Is there a regression estimation methodology that can estimate the following:

$$Y_t = \alpha + \beta X_t^x + \gamma Z_t^z + \epsilon_t$$

where $x,z\in \mathbb{R}$, are freely varying and are chosen by the estimator according to some statistical criteria.

If such an estimator exists why have I never seen it in the financial econometrics literature?

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    $\begingroup$ I think power-law functions may be of interest. But also realize that if you define an objective function to optimize (some measure of error), then to get estimates you can use a numerical optimizer. $\endgroup$ – assumednormal Dec 1 '12 at 14:36
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    $\begingroup$ You are probably looking for fractional polynomials. $\endgroup$ – tchakravarty Dec 1 '12 at 14:47
  • $\begingroup$ @fg ... or Box-Cox transformations, which I am confident have been mentioned in the financial literature, because they are so fundamental and useful. (These "freely varying" exponents are mathematically equivalent to separate Box-Cox transformations of the independent variables.) $\endgroup$ – whuber Dec 3 '12 at 22:54
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    $\begingroup$ Taking powers usually makes little sense and rarely corresponds with anything meaningful or interpretable unless all values are non-negative. Of course values can be forced to be non-negative by subtracting some constant smaller than the minimum, and on occasion this approach will work. $\endgroup$ – whuber Dec 4 '12 at 6:32
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    $\begingroup$ In my experience, Jase, squaring a variable is rare (although it happens). Far more often I see square and cube roots, logarithms, reciprocals, and reciprocal roots, because these are interpretable. For instance, the cube root of a volume represents a length. In general, physical law--which includes laws derived for the physical and dynamical systems studied in chemistry and biology--tends to involve relationships which become linear when one of these simpler transformations is applied. It is the rare physical law indeed that posits a 1.95 power relationship! $\endgroup$ – whuber Dec 5 '12 at 15:06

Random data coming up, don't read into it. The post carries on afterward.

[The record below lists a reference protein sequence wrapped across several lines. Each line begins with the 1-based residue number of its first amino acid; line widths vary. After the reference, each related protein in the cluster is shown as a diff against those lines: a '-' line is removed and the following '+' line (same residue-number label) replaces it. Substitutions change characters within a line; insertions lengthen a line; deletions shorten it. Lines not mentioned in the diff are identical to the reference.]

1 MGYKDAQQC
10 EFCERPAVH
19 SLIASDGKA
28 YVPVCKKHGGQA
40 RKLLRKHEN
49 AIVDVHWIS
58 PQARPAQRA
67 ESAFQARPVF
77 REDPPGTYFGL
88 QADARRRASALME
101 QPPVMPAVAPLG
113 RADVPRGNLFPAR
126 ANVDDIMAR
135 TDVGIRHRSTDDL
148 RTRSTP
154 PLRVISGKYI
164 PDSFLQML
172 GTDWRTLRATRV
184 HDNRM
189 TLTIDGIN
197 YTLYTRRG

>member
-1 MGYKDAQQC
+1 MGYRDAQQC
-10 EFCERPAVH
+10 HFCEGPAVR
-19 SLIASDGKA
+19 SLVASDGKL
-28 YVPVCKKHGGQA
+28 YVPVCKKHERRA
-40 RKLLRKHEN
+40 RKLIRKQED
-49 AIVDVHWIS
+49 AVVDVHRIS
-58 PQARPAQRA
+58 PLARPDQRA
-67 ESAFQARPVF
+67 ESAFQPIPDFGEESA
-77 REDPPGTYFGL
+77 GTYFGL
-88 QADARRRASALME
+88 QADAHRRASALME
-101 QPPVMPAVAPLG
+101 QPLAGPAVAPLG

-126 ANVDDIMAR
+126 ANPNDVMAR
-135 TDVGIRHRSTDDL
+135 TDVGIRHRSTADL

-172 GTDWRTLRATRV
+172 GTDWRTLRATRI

You will need to use non-linear optimization to solve this problem. Excel's solver should be able to find the parameters easily. Simply set the objective to minimize the sum of the squared residuals between the actual values you observed and the estimated values from your model. He is an example.


If you are looking for a programmatic way to do this, consider using NLOPT.


On a side note, taking the natural log of the your dependent variable and doing least squares regression via the normal equations will create an exponential model. If we ignore the error term, then...

$$\ln(y) = b_0 + b_1x_1 + b_2x_2$$

will yield

$$y = e^{(b_0 + b_1x_1 + b_2x_2)}$$

which yields

$$y = e^{(b_0)}e^{(b_1x_1)}e^{(b_2x_2)}$$

This information might be helpful in future endeavors. Let me know if need anymore help.

  • $\begingroup$ If we're only minimizing SSR, what's stopping the exponent estimates from assuming absurdly large/small values (and the slope coefficient estimates getting smaller/larger to account for this) that aren't sensible economically? $\endgroup$ – Jase Dec 4 '12 at 2:33
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    $\begingroup$ More to the point, it is not the case that the logarithm of the model $y = \exp(b_0+b_1 x_1+b_2 x_2) +\varepsilon$ can be written as $\log(y) = b_0+b_1 x_1 + b_2 x_2 + \eta$. The problem, when we are explicit about the error structure (as reflected by the random variables $\varepsilon$ and $\eta$), is apparent: the logarithm of a sum is not the sum of the logarithms. The two models are different. $\endgroup$ – whuber Dec 4 '12 at 6:36

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